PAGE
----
If the reader can visualize the award ceremony of the Olympics, he can catch a glimpse of what the bēma will be. God will serve as the Judge, whose purpose is to reward those who have served Him faithfully. Once their works have been passed through the fire, and their precious materials presented to the Lord, He will reward their faithfulness. It will be a ceremony of rejoicing, where God calls His child to the platform to adorn them with crowns of victory. Scripture does not describe either the public or private nature of this event. A Christian will only be evaluated on a personal and individual basis. On the other hand, my mind picture’s a graduation ceremony, where God crowns His child, explaining to the crowd the reason for such adornment. The believer will be praised for his efforts and welcomed into his eternal home.
Other passages of Scripture support this conclusion. Though one will not be judged for past sin, he will truly answer for his efforts on earth. However, the focus of that divine meeting will be the reception of rewards for a faithful life. 1 Corinthians 4:5 explains how Paul will be “judged” by the Lord as a steward. God will evaluate the hearts of His children, and “then each one will receive his commendation/praise from God.” Ephesians 6:8 states that whatever good anyone does will be paid back from the Lord. Psalm 62:12 says that God will repay each man according to his work based on His steadfast love (also see Job 34:11; Jer. 17:10). Isaiah 40:10 promises the coming of the Lord GOD. He will bring His reward with him, and his recompense is before Him. Jesus echoes this phrase in Rev. 22:12, in which He prophesies His coming soon. Christ will repay each man according to His works. The mindset of these passages affirms the joy behind the judgment seat for believers.
Those who like to impose shame and guilt on this event point to 1 John 2:28. “And now, little children, abide in him, so that when he appears we may have confidence and not shrink from him in shame at his coming.” Literally, this verse reads “that we may have confidence and not be embarrassed or shamed away from him at his coming.” I believe that when Christ appears, all will be taken back at His majesty, glory, and holiness. To some extent, we all will be ashamed of our foolish, human ways. On the other hand, it follows that once our work has been evaluated by fire, shame will come when we have nothing of value to present to our Lord. Embarrassment will come from offering little back to the Lord, but He will not impose shame on us because of our sin.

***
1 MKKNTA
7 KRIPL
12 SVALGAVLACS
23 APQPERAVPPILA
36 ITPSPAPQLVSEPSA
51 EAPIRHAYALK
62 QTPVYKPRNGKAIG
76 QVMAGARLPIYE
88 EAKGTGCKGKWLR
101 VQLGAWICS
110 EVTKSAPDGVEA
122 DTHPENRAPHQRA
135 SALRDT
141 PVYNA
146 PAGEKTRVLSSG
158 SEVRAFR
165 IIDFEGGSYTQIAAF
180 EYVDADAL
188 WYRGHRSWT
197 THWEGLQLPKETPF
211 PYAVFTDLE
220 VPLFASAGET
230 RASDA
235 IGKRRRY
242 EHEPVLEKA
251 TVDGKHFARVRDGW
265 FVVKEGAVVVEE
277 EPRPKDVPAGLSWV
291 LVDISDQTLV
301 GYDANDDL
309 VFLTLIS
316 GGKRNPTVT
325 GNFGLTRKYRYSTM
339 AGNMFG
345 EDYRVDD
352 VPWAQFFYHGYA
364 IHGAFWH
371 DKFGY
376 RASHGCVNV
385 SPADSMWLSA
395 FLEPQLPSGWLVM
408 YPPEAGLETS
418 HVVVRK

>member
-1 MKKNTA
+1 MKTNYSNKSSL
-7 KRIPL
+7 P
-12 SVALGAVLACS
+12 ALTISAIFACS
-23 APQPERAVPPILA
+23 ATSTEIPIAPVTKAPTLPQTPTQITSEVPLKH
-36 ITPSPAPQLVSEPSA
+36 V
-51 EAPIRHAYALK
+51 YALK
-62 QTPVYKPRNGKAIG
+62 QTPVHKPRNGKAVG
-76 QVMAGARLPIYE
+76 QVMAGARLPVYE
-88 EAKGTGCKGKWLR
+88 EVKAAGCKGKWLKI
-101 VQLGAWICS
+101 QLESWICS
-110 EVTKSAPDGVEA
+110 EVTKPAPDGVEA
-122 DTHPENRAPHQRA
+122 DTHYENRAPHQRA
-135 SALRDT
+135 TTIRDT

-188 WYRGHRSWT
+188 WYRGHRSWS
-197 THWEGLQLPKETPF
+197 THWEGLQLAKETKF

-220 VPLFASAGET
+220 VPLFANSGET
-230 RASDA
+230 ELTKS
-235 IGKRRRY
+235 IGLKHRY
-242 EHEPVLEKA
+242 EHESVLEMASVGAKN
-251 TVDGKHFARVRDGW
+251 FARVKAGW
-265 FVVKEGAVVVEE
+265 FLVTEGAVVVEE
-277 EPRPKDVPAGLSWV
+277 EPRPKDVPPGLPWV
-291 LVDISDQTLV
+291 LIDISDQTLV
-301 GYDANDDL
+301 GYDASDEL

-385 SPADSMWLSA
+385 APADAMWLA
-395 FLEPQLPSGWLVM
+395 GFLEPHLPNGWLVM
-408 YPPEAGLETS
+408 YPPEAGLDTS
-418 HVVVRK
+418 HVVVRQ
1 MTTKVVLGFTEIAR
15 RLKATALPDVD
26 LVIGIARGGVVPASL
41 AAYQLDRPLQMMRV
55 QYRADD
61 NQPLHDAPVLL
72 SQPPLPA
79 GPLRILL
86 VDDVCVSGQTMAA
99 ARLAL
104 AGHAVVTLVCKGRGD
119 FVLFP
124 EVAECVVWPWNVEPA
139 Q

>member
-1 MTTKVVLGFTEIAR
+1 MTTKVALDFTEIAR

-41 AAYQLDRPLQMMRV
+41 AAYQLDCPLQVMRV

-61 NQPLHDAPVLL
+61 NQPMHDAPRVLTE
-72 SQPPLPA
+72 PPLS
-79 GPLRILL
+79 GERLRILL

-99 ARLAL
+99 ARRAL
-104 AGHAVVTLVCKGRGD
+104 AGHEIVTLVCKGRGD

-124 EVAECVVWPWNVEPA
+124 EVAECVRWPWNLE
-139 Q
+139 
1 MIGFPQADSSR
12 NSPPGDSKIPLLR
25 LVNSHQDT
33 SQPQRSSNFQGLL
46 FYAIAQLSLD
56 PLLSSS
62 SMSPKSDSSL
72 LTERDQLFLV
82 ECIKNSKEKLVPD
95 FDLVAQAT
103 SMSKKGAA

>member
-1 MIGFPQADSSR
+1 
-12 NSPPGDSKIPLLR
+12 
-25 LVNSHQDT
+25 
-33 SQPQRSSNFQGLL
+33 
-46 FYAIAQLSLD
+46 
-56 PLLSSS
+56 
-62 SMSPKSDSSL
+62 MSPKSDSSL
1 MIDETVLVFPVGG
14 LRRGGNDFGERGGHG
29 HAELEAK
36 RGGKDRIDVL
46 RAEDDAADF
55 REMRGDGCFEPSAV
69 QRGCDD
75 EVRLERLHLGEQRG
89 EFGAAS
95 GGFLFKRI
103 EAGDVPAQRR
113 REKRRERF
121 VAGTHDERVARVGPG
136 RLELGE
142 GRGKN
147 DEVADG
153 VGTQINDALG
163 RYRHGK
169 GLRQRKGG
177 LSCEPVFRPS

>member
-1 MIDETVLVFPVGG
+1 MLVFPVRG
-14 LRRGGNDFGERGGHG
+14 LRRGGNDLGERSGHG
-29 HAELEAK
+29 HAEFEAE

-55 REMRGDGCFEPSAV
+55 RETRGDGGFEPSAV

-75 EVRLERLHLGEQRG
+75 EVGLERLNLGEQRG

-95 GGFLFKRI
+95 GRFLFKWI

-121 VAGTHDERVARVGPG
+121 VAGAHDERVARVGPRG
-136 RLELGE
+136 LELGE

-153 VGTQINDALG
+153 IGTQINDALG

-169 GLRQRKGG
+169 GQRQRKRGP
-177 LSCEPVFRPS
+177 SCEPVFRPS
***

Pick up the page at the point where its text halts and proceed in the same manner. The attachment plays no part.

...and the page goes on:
Having graduated from college recently, I remember the joyous occasion well. The realization settled that I had worked to achieve a goal, and then it was accomplished. I walked across the platform with a big smile, knowing I had done well. Other classmates who did not finish the course were not pulled on stage and flogged for their failure. Any shame they received was self-inflicted because of their lack of effort. On the other hand, applause roared for those who stayed committed and received their degree.
This article concludes with quite a different motivation than most hear from the judgment seat. I do encourage the reader to confess any “secret” sins now so fellowship can be restored with the Father. If one is not open before the Lord, he or she hurts himself. God already knows what you may have done or neglected. Strive to honor Him in word and deed every day of your life. Stay true to the course. Remain faithful to His ways. The end of the race is near, and the Judge is waiting to reward those who end well. If you float through life, treating His grace flippantly, all your works will be burned up, and you will receive no reward. Commit your heart to Him so He can use you for His purposes. Be faithful to Him. Obey Him out of a loving heart. May He look at our works and find something of value to praise.Now, I reference the believers who attempt to please the Lord daily. They too will stand before the Lord. As the faithful and totally surrendered are called to the platform, I believe tears of humility will form in their eyes, knowing that somehow the great God was honored by their life. They will know that their sacrifice on earth was worth the appraisal of the Almighty, and their heart will flood with joy. Divine rewards will not provoke pride or boasting in a believer’s heart. Rather, he will realize how unworthy he is to be standing next to the true God. Moreover, any reward that he receives will be cast at the feet of the Lord Jesus in striking humility. As joy fills the atmosphere, and love overwhelms our heart, may we rejoice with our Father, knowing that we did well, as a good and faithful servant.